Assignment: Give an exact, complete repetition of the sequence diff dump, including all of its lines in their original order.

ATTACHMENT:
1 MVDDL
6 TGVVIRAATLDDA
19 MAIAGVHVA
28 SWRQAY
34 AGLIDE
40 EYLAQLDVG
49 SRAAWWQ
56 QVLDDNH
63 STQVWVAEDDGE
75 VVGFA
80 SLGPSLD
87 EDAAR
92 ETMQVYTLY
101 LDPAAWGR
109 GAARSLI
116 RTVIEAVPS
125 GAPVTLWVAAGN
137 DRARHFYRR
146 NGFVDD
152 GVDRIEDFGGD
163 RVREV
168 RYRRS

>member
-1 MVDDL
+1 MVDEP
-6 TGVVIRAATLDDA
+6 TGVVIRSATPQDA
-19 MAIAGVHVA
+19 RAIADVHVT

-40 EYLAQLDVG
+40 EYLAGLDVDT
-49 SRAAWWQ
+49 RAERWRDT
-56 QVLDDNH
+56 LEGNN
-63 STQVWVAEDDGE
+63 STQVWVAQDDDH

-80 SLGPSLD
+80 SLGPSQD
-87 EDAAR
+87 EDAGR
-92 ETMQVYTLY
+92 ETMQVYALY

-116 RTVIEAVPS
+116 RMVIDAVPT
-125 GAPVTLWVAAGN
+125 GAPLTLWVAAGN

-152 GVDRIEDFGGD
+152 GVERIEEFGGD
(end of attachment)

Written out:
1 MVDDL
6 TGVVIRAATLDDA
19 MAIAGVHVA
28 SWRQAY
34 AGLIDE
40 EYLAQLDVG
49 SRAAWWQ
56 QVLDDNH
63 STQVWVAEDDGE
75 VVGFA
80 SLGPSLD
87 EDAAR
92 ETMQVYTLY
101 LDPAAWGR
109 GAARSLI
116 RTVIEAVPS
125 GAPVTLWVAAGN
137 DRARHFYRR
146 NGFVDD
152 GVDRIEDFGGD
163 RVREV
168 RYRRS

>member
-1 MVDDL
+1 MVDEP
-6 TGVVIRAATLDDA
+6 TGVVIRSATPQDA
-19 MAIAGVHVA
+19 RAIADVHVT

-40 EYLAQLDVG
+40 EYLAGLDVDT
-49 SRAAWWQ
+49 RAERWRDT
-56 QVLDDNH
+56 LEGNN
-63 STQVWVAEDDGE
+63 STQVWVAQDDDH

-80 SLGPSLD
+80 SLGPSQD
-87 EDAAR
+87 EDAGR
-92 ETMQVYTLY
+92 ETMQVYALY

-116 RTVIEAVPS
+116 RMVIDAVPT
-125 GAPVTLWVAAGN
+125 GAPLTLWVAAGN

-152 GVDRIEDFGGD
+152 GVERIEEFGGD